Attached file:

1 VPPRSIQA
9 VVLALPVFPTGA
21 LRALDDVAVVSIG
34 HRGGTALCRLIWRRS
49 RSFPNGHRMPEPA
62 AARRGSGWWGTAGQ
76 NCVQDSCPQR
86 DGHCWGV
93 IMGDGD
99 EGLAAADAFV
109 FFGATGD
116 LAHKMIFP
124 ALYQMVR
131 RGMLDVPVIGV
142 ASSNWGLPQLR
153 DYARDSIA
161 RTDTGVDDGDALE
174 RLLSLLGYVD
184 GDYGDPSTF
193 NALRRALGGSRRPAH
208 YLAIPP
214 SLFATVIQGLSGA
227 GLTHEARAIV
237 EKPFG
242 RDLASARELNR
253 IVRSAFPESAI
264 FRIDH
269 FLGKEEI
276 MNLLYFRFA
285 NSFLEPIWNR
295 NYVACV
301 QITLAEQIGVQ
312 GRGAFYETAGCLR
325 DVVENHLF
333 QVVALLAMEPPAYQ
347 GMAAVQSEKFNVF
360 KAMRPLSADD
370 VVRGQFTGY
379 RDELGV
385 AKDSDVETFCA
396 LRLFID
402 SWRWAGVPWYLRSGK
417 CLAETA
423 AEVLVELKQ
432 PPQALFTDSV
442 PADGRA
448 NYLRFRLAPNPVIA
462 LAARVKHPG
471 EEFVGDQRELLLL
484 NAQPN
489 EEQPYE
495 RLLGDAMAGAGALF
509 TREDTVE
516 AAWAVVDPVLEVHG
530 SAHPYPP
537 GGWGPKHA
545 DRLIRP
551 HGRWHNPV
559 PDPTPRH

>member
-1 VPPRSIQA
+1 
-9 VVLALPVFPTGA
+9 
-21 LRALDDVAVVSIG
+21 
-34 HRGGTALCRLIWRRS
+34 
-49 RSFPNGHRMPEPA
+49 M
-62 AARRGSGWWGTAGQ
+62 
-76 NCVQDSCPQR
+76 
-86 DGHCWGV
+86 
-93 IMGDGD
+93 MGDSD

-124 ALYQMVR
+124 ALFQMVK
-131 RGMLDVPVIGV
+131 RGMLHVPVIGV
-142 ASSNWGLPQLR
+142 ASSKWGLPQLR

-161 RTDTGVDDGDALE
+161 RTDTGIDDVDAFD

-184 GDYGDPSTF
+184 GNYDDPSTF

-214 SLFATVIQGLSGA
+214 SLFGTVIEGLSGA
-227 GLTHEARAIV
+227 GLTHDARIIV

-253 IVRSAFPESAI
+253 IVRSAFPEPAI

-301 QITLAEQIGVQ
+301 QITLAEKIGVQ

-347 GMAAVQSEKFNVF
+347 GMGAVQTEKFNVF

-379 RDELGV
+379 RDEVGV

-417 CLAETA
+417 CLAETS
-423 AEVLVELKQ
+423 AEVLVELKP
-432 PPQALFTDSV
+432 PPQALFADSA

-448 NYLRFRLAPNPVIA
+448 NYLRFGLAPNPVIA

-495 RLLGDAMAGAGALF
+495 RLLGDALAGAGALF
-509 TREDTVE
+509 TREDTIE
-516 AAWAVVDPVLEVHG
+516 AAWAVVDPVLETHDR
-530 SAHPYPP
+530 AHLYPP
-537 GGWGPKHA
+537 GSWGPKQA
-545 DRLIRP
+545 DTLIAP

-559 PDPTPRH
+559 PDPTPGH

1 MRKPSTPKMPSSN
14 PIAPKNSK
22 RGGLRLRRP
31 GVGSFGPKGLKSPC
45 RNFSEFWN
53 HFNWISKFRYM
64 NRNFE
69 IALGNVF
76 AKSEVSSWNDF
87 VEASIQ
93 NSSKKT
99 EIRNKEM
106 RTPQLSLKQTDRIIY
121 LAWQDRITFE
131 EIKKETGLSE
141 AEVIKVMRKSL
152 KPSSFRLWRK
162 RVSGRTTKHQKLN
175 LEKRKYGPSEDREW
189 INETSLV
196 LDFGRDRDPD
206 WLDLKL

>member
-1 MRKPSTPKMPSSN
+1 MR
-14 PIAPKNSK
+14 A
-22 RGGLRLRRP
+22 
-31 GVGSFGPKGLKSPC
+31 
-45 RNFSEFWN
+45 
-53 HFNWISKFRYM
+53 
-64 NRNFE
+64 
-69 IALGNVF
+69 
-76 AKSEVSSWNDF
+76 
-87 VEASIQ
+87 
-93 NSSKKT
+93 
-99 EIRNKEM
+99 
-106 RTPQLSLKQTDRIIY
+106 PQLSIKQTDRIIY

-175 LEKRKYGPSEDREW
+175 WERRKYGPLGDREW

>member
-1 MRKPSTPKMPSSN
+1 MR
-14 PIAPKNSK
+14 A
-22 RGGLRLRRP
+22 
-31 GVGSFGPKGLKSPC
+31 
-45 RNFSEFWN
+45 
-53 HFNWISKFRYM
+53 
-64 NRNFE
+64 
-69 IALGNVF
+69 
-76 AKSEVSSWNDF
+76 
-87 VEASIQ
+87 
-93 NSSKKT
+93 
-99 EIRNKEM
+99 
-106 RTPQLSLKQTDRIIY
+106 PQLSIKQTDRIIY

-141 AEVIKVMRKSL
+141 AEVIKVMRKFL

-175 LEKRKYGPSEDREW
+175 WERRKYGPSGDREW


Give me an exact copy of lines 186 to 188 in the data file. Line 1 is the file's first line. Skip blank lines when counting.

+53 
-64 NRNFE
+64 